* allocate any memory, and the messages may be statically allocated
* (just make sure to do the "done" handling on them). Note that this
* is primarily for the watchdog timer, since it should be able to
* send messages even if no memory is available. This is subject to
* change as the system changes, so don't use it unless you REALLY
* have to.
int ipmi_request_supply_msgs(struct ipmi_user *user,
struct ipmi_addr *addr,
long msgid,
struct kernel_ipmi_msg *msg,
void *user_msg_data,
void *supplied_smi,
struct ipmi_recv_msg *supplied_recv,
int priority);
* Poll the IPMI interface for the user. This causes the IPMI code to
* do an immediate check for information from the driver and handle
* anything that is immediately pending. This will not block in any
* way. This is useful if you need to spin waiting for something to
* happen in the IPMI driver.
void ipmi_poll_interface(struct ipmi_user *user);
* When commands come in to the SMS, the user can register to receive
* them. Only one user can be listening on a specific netfn/cmd/chan tuple
* at a time, you will get an EBUSY error if the command is already
* registered. If a command is received that does not have a user
* registered, the driver will automatically return the proper
* error. Channels are specified as a bitfield, use IPMI_CHAN_ALL to
* mean all channels.
int ipmi_register_for_cmd(struct ipmi_user *user,
unsigned char netfn,
unsigned char cmd,
unsigned int chans);
int ipmi_unregister_for_cmd(struct ipmi_user *user,
unsigned char netfn,
unsigned char cmd,
unsigned int chans);
* Go into a mode where the driver will not autonomously attempt to do
* things with the interface. It will still respond to attentions and
* interrupts, and it will expect that commands will complete. It
* will not automatcially check for flags, events, or things of that
* nature.
* This is primarily used for firmware upgrades. The idea is that
* when you go into firmware upgrade mode, you do this operation
* and the driver will not attempt to do anything but what you tell
* it or what the BMC asks for.
* Note that if you send a command that resets the BMC, the driver
* will still expect a response from that command. So the BMC should
* reset itself *after* the response is sent. Resetting before the
* response is just silly.
* If in auto maintenance mode, the driver will automatically go into
* maintenance mode for 30 seconds if it sees a cold reset, a warm
* reset, or a firmware NetFN. This means that code that uses only
* firmware NetFN commands to do upgrades will work automatically
* without change, assuming it sends a message every 30 seconds or
* less.
* See the IPMI_MAINTENANCE_MODE_xxx defines for what the mode means.
int ipmi_get_maintenance_mode(struct ipmi_user *user);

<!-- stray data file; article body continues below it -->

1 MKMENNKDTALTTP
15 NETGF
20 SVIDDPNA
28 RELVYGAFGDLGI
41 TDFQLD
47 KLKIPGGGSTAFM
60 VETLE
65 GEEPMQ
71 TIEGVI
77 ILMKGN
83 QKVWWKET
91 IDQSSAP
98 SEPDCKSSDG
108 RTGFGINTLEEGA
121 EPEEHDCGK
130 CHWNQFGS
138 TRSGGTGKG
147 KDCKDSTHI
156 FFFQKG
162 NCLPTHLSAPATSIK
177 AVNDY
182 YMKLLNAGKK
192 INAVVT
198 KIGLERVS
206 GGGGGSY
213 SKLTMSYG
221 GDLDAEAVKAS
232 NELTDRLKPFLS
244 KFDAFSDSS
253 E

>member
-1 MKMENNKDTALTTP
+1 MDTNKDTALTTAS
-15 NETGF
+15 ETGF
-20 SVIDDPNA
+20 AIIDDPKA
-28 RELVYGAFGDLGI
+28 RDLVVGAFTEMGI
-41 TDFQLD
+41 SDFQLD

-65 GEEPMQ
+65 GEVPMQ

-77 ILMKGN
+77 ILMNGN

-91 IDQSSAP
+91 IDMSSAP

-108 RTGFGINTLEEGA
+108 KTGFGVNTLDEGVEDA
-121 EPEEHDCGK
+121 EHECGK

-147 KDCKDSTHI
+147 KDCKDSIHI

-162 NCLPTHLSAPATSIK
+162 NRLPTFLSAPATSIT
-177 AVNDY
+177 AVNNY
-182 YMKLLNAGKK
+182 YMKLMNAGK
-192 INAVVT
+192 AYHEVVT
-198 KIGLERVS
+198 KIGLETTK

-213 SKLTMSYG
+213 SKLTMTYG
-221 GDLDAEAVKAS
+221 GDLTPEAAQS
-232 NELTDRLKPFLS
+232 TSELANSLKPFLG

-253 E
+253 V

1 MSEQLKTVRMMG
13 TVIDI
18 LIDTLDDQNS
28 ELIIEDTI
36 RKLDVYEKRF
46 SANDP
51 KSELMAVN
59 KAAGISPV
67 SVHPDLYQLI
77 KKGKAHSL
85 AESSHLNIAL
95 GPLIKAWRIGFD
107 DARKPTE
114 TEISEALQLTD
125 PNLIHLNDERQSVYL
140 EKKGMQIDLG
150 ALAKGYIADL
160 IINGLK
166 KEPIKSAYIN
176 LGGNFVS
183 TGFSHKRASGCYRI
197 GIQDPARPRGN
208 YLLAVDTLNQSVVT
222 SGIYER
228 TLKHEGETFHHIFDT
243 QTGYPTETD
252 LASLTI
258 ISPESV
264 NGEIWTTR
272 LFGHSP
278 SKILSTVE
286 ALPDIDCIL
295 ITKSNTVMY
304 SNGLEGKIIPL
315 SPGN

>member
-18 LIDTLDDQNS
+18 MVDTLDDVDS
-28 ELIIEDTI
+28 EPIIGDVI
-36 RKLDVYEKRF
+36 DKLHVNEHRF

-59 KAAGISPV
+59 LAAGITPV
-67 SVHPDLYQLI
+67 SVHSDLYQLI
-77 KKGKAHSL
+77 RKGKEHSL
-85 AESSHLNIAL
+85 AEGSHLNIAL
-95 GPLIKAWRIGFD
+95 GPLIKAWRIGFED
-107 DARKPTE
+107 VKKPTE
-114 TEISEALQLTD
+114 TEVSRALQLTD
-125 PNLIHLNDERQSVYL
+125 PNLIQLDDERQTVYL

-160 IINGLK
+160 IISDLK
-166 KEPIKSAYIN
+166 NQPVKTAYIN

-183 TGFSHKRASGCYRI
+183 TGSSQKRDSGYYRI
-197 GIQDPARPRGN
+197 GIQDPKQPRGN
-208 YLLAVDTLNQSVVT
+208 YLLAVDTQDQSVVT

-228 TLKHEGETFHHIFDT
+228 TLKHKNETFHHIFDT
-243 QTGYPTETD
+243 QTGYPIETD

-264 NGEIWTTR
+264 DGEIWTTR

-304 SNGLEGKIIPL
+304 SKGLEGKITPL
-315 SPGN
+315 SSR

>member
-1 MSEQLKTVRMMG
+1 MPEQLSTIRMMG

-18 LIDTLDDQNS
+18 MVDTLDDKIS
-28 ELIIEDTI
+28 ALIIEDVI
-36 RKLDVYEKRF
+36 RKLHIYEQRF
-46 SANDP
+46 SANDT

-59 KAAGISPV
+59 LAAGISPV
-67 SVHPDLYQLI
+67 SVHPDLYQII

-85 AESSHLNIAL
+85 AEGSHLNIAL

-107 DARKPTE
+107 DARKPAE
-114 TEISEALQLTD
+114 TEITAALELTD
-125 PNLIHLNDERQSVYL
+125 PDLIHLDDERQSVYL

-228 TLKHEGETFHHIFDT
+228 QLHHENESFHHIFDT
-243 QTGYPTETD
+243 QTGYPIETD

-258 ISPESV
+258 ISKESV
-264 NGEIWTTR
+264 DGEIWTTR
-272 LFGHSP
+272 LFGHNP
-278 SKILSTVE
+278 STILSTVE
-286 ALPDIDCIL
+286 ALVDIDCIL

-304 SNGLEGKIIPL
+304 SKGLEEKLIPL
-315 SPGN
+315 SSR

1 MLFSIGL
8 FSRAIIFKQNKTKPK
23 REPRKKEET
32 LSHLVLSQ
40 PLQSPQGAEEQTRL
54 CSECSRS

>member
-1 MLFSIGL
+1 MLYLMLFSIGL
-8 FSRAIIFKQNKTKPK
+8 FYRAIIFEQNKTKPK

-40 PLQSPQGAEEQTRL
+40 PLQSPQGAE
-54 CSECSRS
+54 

int ipmi_set_maintenance_mode(struct ipmi_user *user, int mode);
* When the user is created, it will not receive IPMI events by
* default. The user must set this to TRUE to get incoming events.
* The first user that sets this to TRUE will receive all events that
* have been queued while no one was waiting for events.
int ipmi_set_gets_events(struct ipmi_user *user, bool val);
* Called when a new SMI is registered. This will also be called on
* every existing interface when a new watcher is registered with
* ipmi_smi_watcher_register().
struct ipmi_smi_watcher {
struct list_head link;
* You must set the owner to the current module, if you are in
* a module (generally just set it to "THIS_MODULE").
struct module *owner;
* These two are called with read locks held for the interface
* the watcher list. So you can add and remove users from the
* IPMI interface, send messages, etc., but you cannot add
* or remove SMI watchers or SMI interfaces.
void (*new_smi)(int if_num, struct device *dev);
void (*smi_gone)(int if_num);
int ipmi_smi_watcher_register(struct ipmi_smi_watcher *watcher);
int ipmi_smi_watcher_unregister(struct ipmi_smi_watcher *watcher);
* The following are various helper functions for dealing with IPMI
* addresses.
/* Return the maximum length of an IPMI address given it's type. */
unsigned int ipmi_addr_length(int addr_type);
/* Validate that the given IPMI address is valid. */
int ipmi_validate_addr(struct ipmi_addr *addr, int len);
* How did the IPMI driver find out about the device?
enum ipmi_addr_src {
const char *ipmi_addr_src_to_str(enum ipmi_addr_src src);
union ipmi_smi_info_union {
* the acpi_info element is defined for the SI_ACPI
* address type
struct {
acpi_handle acpi_handle;
} acpi_info;
struct ipmi_smi_info {
enum ipmi_addr_src addr_src;
* Base device for the interface. Don't forget to put this when
* you are done.
struct device *dev;
* The addr_info provides more detailed info for some IPMI
* devices, depending on the addr_src. Currently only SI_ACPI
* info is provided.
union ipmi_smi_info_union addr_info;
/* This is to get the private info of struct ipmi_smi */
extern int ipmi_get_smi_info(int if_num, struct ipmi_smi_info *data);
/* Helper function for computing the IPMB checksum of some data. */
unsigned char ipmb_checksum(unsigned char *data, int size);
#endif /* __LINUX_IPMI_H */